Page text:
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Orchestrating Libya’s Metamorphosis

Orchestrating Libya’s MetamorphosisRecentlyappointed as prime minister of Libya, Fletcher graduate ShukriGhanem is charged with the weighty task of re-introducing thisIslamic nation to the world and shaking off the specters of isolationismand terrorism. Medford/Somerville,Mass.

Medford/Somerville, Mass. [01.10.05] After decades of being walled-off from the world bysanctions and a history of terrorism, Libya is emerging from itsauthoritarian confines with Tufts-educated prime minister ShukriGhanem (F’73) at the helm.

“Thestate used to run most things but the performance was not up tothe level we’d hoped,” Ghanem told The Timesof London. “So now our policy is to open up internally andexternally. We’ll do this in two stages: to privatize existingactivities and then to open the door wide to the outside world.”

In the pasttwo years, the Islamic socialist state has renounced weapons ofmass destruction and admitted responsibility for the 1988 bombingof Pan Am Flight 103 over Lockerbie, Scotland, that killed 270,agreeing to pay a $2.7 billion settlement. These gestures haveopened the doors to foreign investment, tourism and entrance ontothe global diplomatic stage.

The key, Ghanemsays, was a gradual realization that stockpiling weapons wouldnot help the nation in the long run. Despite being rich in oil,Libya was by all accounts economically and technologically backward.To take advantage of its oil reserves, sanctions needed to belifted, so the country took steps to repair its past.

"Economicallyit’s not wise to develop weapons,” he told the FinancialTimes. "You find that they’re eating all yourmoney. North Korea went into starvation."

Ghanem, whobecame prime minister in 2003, emerged in the mid-1990s as a memberof a growing chorus of voices advocating change in cash-strappedLibya. Though criticized by some in his country for defying thelongstanding principles set forth in Col. Moammar Gadhafi’s“Green Book” blueprint for Islamic socialism, he realizedthat change was needed.

"Thegovernment spent so much money on the public sector, on industrialprojects, but it proved that whatever it touches it spoils,"Ghanem told the Financial Times. "We ended up witha number of white elephants in the country. It's a problem oflack of decision, of coordination, of firmness in government."

Ghanem receiveda doctorate from The Fletcher School in 1973. Prior to assuminghis post as prime minister, he served as economic minister forLibya and also worked for OPEC in Vienna.

Change hasn’tbeen easy, especially amid opposition from those who flourishedunder the old ways of doing business.

“Somepeople have privileges which they hate to see changed,”he told The New York Times. “Lots of people preferthe status quo to having a shot in the dark.”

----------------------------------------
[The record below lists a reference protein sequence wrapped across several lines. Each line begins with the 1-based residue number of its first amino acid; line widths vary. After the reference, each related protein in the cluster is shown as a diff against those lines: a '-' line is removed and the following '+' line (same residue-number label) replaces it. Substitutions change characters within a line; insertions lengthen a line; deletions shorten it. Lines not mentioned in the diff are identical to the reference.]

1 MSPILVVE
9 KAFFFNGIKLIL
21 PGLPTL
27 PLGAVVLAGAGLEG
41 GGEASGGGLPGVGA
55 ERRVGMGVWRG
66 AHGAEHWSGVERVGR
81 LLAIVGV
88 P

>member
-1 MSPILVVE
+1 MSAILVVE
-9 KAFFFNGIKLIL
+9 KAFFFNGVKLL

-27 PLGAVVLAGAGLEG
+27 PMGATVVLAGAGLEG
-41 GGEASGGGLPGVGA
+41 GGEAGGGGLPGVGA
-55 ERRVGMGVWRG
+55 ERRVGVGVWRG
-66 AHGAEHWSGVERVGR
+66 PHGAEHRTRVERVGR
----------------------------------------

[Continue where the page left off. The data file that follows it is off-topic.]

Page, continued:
Ghanem isnot interested in trying to win over those who would indulge incorrupt political practices.

“Wedon’t need to convince a few inept managers,” he toldThe Times of London. “The people are already convertedand want things to get better.”

There is stilla long way to go. Despite the lifting of sanctions, Libya is stillon the United States’ list of states sponsoring terrorism.Also, the authoritarian country’s government is fraughtwith corruption. Ghanem is hopeful that other nations will believethat Libya is trying to change its stripes.

“I thinkthey should trust us, because they know that we are genuine. Weknow they have to trust us because we voluntarily came and said,‘Now we want to abide by the regulations,’”Ghanem told the CBS news show 60 Minutes II.

The oil-richnation of just over 5 million people has already attracted hordesof American oil investors, who left the country amid conflictin the 1980s. Libya’s oil reserves, while estimated to bevast, are largely unexplored – all the more exciting toinvestors from abroad.

“TheLibyan oil industry needs a lot of investment,” Ghanem toldTime. “American oil companies will be able to spendand take risks.”

In signsof the changes taking place in the once-reclusive land, the soleluxury hotel will soon encounter competition, ads for consumergoods are replacing portraits of Gadhafi, and duty-free shopsare opening in Tripoli’s airport.

“Ourreal challenge is how to mobilize our resources – so manyare untapped – and make everyone take part in the developmentof our economy,” Ghanem explained to the Financial Times.

To that end,increased tourism is a goal for Ghanem. Sites ranging from pristinecoastline and vast deserts to the ancient Roman city of LeptisMagna are ripe for foreign visitors – and foreign spending.

“Tourismis a resource that has not yet been tapped,” he told TheTimes of London. “We think that the development ofthe last and biggest shore on the Mediterranean will be a win-winsituation for investors and Libya. But we need to build an infrastructureand we need to lift travel restrictions.”

Libya stillhas many hurdles to overcome – most of all, its own past.

“Themission is not easy,” he told Financial Times.“Hopefully it is not mission impossible.”

 

 

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